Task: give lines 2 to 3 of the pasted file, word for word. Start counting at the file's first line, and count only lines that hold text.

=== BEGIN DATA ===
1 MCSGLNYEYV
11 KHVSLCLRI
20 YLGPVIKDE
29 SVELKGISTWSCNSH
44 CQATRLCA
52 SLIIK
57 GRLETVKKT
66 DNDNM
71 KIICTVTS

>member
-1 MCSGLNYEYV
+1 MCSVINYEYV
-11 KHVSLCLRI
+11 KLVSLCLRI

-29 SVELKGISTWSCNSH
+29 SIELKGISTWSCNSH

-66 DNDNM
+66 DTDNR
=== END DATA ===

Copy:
11 KHVSLCLRI
20 YLGPVIKDE